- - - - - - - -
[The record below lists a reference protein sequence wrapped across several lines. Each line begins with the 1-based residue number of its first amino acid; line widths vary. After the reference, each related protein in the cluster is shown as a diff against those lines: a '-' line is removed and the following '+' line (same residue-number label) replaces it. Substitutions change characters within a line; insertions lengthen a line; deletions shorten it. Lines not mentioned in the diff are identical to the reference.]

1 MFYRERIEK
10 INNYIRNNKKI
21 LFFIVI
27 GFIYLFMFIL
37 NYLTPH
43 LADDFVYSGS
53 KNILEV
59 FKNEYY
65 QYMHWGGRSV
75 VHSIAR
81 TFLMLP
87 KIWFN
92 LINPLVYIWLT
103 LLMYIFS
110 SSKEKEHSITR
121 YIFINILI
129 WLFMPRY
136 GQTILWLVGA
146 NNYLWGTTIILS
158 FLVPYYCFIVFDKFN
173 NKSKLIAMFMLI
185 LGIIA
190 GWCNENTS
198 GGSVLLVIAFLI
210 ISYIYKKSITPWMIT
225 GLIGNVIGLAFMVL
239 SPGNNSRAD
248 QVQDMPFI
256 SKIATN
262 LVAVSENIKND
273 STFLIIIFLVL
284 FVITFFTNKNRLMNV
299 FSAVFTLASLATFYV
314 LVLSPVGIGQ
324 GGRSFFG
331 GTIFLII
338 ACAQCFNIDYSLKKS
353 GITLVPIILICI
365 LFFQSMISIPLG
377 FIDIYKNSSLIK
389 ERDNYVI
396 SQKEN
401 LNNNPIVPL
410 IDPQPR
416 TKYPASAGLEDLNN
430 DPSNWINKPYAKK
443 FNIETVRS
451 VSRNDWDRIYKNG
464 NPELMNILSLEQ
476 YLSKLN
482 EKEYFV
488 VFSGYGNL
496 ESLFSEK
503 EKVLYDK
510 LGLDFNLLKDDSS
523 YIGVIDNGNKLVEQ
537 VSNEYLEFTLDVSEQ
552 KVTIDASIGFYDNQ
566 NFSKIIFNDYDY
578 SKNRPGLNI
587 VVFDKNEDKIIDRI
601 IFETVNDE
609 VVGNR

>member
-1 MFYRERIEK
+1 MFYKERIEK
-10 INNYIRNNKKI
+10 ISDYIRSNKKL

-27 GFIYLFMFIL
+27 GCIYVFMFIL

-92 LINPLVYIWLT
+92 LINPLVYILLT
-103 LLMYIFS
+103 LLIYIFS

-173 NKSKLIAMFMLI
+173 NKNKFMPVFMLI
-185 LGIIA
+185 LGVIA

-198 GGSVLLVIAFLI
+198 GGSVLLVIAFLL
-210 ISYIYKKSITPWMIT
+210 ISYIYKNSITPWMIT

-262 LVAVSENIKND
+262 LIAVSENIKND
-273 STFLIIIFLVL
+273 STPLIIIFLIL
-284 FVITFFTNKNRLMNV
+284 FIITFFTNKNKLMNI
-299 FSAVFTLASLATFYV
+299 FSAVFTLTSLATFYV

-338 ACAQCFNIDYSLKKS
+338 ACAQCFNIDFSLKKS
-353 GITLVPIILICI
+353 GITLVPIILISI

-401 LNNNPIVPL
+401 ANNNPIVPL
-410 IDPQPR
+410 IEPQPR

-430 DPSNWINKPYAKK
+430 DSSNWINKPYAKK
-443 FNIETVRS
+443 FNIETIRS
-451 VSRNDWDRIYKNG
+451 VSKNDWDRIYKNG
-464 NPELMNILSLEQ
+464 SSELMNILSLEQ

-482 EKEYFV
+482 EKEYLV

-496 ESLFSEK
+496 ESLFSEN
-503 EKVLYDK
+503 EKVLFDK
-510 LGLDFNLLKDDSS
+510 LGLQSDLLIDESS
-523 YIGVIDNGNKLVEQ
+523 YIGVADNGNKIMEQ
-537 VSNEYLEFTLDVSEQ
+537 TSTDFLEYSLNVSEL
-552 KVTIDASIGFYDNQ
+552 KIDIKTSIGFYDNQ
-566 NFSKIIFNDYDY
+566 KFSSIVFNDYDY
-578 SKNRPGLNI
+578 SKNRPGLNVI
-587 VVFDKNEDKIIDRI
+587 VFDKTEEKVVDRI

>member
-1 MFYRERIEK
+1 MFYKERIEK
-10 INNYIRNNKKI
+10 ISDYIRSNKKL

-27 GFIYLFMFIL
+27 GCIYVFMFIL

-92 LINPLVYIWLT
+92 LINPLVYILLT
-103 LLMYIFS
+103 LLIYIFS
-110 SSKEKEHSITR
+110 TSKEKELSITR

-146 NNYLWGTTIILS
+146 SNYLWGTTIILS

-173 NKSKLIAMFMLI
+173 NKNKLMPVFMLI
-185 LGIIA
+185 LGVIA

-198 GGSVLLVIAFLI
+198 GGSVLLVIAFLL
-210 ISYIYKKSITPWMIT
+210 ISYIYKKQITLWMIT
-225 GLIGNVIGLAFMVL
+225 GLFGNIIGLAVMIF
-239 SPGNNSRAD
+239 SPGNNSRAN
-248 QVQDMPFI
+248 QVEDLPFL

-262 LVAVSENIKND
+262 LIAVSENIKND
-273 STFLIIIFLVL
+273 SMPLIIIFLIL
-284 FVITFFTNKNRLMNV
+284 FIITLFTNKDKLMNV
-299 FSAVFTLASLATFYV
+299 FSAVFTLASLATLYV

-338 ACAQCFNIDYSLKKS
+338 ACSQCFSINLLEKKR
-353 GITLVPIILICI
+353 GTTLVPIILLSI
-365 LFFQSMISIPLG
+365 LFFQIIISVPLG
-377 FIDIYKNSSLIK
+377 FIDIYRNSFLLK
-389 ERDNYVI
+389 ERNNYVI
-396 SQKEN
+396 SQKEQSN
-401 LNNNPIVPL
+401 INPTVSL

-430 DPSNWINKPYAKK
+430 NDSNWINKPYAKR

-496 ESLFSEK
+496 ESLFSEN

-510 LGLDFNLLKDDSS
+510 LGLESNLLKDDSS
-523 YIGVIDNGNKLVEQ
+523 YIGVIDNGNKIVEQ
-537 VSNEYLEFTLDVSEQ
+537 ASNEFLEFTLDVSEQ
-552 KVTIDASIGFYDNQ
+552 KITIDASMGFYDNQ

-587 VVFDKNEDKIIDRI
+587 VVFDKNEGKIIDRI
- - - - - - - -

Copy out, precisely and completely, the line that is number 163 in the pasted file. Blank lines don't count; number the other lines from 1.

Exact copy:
-299 FSAVFTLASLATFYV